- Keep fit and flexible. Farm work is generally quite physically demanding and can be super taxing on bodies. Knees and backs can easily develop pain if you are not a decently fit person. Many farm jobs require you to bend over for the entire time, sometimes for 10+ hours a day. Stretching everyday prevents muscles tightening up and will help to minimize pain.
- Gloves are your friend. Buy a thin rubber work glove (approx. $10) if you are working in the fields. If you are picking tomatoes, or in a packing shed, buy disposable latex gloves to protect your hands from harsh chemicals that were sprayed.
- Be productive on your down time. It is super important keep your mind active while you are working and living in these remote areas and small town. Whether its exercising, learning a language, learning to cook, or writing a blog to share your adventures, keep busy and the time will fly by!
- Cook your meals, and save your money! You will be required to supply your own lunches while working on a farm. If you’re not confident in the kitchen, I highly suggest you learn to become confident or you are going to have a very rough time. I rotated between 5 dishes which were all loaded with protein and veggies (thai curry/indian curry/teriyaki chicken/kimchi fried rice/okonomyaki), where I made enough food for at least 3 or 4 days. It’s by far the cheapest and most delicious way to go. I knew heaps of people that lived off of canned tuna and white bread for months at a time, which hurt my soul to watch.
- Be safe! Finally, the most important tip. Always, always take every necessary precautions to avoid injury. Accidents and death are easy to brush off and think it would never happen to you but they happen more than you might believe. I worked with a guy that had half of his thumb ripped off after getting it caught in a machines chain. A guy from a backpackers down the road had a similar injury but lets just say on a slightly larger scale. I have also heard of many people having their foot run over by a truck or tractor. I came close to having my foot run over from a trailer wheel after the tractor driver released the clutch for a second and started moving. But I am constantly aware of that being the case, almost waiting for it to happen. I don’t want to scare you but I feel I need to express how easy it is for accidents to happen, and how common they are.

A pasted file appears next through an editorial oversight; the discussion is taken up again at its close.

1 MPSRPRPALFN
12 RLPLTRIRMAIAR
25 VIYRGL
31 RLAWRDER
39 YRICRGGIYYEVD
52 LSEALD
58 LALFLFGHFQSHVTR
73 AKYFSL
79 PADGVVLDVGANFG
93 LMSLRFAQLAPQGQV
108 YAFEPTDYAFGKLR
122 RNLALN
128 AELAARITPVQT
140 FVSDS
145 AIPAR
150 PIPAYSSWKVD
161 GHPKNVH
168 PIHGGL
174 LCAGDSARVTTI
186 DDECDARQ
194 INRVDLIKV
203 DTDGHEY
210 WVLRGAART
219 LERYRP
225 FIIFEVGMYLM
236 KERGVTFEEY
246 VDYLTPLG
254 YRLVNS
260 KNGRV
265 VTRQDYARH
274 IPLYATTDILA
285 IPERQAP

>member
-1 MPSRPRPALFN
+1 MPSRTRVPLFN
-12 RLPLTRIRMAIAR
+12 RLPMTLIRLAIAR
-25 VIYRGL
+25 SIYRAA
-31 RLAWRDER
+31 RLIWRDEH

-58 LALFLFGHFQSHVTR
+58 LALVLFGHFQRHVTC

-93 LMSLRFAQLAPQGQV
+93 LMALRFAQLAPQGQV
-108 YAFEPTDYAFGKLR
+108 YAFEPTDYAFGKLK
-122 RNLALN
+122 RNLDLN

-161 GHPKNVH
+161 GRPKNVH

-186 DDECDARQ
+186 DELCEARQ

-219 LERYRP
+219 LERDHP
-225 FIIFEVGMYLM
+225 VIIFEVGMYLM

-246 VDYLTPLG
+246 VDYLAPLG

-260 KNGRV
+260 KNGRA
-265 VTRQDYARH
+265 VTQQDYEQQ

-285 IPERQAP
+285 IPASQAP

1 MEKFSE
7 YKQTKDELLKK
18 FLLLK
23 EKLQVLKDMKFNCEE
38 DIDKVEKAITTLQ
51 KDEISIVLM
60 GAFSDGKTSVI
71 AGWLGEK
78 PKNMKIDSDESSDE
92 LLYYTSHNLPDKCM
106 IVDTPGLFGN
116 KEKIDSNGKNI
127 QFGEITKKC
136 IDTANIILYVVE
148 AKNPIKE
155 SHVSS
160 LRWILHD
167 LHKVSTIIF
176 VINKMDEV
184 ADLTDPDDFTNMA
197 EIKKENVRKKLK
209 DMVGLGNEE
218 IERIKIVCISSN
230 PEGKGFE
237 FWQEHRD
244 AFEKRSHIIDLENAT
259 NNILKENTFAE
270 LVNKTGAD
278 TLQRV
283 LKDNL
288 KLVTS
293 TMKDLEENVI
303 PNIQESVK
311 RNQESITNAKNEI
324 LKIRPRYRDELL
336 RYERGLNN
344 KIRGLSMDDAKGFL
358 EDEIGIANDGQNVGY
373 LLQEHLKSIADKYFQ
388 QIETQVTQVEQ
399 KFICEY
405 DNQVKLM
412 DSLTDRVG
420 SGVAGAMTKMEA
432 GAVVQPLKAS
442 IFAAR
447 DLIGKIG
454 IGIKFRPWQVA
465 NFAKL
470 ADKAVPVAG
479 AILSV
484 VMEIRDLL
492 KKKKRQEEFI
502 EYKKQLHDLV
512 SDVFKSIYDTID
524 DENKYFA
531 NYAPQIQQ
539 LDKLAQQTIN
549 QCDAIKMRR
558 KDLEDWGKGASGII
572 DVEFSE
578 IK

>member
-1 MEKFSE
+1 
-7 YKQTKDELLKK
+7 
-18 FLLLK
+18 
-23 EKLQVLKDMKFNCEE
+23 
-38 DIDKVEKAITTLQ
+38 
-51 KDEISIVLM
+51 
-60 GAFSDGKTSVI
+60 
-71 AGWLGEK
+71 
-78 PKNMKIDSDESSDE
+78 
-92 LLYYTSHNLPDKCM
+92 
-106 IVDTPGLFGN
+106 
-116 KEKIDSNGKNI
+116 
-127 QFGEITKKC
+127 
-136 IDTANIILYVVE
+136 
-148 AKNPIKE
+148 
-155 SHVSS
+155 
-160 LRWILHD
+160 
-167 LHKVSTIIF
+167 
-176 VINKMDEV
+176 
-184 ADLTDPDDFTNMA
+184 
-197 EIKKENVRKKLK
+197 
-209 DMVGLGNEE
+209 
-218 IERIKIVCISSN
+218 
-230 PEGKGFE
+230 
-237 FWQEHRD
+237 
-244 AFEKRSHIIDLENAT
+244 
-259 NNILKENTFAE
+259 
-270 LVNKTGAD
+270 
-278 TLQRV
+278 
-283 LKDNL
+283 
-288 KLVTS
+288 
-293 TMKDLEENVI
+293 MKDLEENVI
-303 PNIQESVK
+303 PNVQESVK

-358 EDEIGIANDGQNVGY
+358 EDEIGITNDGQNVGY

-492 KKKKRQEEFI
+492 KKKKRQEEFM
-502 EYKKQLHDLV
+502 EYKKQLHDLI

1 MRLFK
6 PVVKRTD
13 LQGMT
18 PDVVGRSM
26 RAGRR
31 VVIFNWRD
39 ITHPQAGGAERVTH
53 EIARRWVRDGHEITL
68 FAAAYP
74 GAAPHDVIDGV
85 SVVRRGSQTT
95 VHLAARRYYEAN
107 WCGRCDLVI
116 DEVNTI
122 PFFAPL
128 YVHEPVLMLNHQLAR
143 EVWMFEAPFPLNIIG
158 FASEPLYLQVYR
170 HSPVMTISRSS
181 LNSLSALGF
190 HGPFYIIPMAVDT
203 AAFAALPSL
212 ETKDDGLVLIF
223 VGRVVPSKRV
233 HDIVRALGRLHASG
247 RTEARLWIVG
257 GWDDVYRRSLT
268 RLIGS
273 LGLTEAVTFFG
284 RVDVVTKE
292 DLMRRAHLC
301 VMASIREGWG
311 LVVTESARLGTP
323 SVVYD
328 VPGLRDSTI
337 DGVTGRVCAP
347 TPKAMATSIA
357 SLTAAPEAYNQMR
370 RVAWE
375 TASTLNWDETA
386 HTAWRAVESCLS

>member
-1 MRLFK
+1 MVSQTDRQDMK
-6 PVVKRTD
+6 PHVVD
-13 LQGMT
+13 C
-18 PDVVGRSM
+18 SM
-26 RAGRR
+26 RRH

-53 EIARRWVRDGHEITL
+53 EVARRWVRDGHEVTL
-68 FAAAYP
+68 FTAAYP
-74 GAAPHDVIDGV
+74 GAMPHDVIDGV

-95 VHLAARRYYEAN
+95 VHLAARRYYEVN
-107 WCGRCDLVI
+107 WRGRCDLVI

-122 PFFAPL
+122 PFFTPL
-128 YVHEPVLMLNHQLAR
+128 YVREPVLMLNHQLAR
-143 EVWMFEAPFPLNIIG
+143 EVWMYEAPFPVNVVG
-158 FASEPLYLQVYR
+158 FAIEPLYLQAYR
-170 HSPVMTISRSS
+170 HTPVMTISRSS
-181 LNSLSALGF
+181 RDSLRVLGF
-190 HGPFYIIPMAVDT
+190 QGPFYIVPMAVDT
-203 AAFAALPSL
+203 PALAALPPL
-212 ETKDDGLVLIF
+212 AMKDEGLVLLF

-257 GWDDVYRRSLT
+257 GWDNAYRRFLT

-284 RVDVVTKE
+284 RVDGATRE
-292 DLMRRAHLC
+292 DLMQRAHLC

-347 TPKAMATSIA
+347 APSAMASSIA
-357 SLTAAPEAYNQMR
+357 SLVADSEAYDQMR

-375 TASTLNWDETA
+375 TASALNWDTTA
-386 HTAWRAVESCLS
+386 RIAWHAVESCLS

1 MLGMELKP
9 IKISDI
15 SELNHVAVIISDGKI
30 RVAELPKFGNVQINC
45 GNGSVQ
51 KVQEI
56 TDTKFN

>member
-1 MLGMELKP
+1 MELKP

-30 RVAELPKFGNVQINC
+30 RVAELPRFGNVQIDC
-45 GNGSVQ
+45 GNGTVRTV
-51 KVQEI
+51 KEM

Applying for the highly coveted Working Holiday Visa Australia:
Congrats, you’ve completed your 88 days! Wasn’t so bad was it? Now lets get that Visa granted.
Along with the evidence we’ve already talked about, you will also need all the information and documents as when you applied for your 1st year visa.
You can either apply by:
- Online. The application will set you back $444 AUD, and will take you about 15 minutes to complete. Write down the TRN (Transaction Reference Number), as you will need this if you ever need to contact IMMI.
- Post. Paper applications must be sent to the Cairns office in Northern Queensland @ Cairns Working Holiday Centre.
If you are applying in the country, you must remain in the country until IMMI has processed your application and granted your visa. Once you apply while in Australia, you are put on a bridging visa until your visa is granted, and can remain in the country even if you’re 1st year visa expires. If for whatever reason your visa is not granted, you will be asked to leave the country within 28 days.
Same goes with if you apply outside the country, you must remain outside until your visa is granted.
The average response time from IMMI is 21 days. I know many people who received their granted visa within 10 minutes, and I know people that waited 3 months or more! I ended up having to wait over 6 weeks to get my visa granted.
I should note that I didn’t actually complete the full 88 days due to working during 3 slow months. In the end I had 75 days of eligible work days. I believe the reason IMMI granted my visa was because I proved via pay slips that I lived and worked for a farm in a regional post code for 17 weeks. So if you are worried about falling a few days short of the 88 days required, don’t sweat it too much. Just prove you spent the time working in a regional area and you will get it!
If you are having a hard time looking for work in Bundaberg, leave your email in the comments and I will send you my contact information to the backpacker I worked at.
I hope this post answers any questions you may have, and that it guides you guys along through your regional Australian work adventure. If not, let me know what I missed, or leave a question in the comments below.
Feel free to bookmark this page for a refresher and share this post with your friends if you found it useful!
DUE TO POPULAR DEMAND, HERE IS MY BUNDABERG CONTACT:
The backpacker hostel is called Sun City, and the supervisors name is my friend Thomas, you can tell him you’re Alex’s friend if you’d like.
His # is 0421411332
Hope this helps,